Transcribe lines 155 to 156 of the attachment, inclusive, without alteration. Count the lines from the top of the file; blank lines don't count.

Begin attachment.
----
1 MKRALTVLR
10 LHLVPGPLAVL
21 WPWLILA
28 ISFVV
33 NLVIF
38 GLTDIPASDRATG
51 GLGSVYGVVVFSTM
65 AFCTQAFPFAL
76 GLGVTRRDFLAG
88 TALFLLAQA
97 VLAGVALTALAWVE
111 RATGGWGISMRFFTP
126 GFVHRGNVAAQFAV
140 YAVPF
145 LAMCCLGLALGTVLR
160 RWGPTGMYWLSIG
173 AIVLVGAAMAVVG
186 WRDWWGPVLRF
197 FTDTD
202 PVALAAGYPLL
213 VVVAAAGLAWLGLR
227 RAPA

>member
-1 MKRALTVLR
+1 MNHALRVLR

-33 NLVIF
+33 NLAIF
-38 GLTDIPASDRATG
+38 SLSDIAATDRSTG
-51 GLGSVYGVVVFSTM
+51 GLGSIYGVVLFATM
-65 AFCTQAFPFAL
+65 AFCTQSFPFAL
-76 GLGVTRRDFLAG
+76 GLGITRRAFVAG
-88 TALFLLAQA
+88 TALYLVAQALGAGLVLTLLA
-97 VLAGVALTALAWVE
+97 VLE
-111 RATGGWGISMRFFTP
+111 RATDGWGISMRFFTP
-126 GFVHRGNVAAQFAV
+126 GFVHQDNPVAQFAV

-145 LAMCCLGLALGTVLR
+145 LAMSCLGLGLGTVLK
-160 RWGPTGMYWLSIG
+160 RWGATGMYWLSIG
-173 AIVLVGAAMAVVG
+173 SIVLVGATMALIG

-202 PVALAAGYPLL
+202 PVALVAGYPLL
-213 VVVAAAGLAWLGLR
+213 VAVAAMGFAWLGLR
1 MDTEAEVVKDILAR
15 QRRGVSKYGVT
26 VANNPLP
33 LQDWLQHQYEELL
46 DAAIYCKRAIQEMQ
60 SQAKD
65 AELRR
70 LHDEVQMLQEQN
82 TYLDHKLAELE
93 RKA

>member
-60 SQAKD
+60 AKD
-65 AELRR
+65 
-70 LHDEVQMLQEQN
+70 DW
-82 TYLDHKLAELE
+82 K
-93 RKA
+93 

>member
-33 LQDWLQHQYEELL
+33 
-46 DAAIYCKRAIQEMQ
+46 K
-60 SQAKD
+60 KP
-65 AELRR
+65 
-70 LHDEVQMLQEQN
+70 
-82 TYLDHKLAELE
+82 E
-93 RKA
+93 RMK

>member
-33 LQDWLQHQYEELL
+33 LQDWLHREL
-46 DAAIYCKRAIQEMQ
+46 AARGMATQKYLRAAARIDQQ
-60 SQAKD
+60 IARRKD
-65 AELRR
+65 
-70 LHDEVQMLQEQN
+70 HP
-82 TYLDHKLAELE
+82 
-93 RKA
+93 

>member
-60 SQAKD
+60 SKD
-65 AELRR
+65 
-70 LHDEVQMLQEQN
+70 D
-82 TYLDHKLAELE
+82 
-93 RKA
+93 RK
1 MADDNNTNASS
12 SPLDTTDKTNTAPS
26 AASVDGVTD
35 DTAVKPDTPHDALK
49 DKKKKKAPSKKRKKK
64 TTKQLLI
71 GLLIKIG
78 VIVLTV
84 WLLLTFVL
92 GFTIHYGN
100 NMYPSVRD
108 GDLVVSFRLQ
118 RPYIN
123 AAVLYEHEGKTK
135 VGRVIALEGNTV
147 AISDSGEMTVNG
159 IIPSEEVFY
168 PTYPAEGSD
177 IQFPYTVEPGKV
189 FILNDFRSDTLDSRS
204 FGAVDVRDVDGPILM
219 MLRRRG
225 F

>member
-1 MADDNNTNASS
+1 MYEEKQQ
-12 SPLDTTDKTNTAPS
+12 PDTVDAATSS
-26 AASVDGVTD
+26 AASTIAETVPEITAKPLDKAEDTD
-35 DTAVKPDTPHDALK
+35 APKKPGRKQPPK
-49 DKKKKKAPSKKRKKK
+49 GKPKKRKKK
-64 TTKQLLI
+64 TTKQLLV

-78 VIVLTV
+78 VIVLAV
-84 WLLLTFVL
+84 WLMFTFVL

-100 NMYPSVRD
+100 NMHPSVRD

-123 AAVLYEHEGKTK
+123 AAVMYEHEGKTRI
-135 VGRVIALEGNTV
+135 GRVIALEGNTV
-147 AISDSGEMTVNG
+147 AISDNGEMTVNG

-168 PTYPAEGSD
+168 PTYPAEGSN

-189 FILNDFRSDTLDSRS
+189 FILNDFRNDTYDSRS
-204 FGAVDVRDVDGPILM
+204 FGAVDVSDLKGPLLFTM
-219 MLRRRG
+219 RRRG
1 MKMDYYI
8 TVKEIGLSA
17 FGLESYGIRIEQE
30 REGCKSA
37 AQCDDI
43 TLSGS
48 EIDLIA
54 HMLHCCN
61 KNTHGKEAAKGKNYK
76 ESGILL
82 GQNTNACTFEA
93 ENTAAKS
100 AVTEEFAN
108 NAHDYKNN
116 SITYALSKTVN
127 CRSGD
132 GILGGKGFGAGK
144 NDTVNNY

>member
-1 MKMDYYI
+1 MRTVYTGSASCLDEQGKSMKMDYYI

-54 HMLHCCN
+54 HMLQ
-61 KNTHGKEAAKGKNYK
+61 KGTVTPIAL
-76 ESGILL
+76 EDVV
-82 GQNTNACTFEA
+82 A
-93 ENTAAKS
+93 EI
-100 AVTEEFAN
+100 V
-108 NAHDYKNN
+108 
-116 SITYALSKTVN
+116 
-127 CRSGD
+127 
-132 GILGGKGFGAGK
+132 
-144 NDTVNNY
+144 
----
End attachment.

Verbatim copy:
+84 WLMFTFVL

-100 NMYPSVRD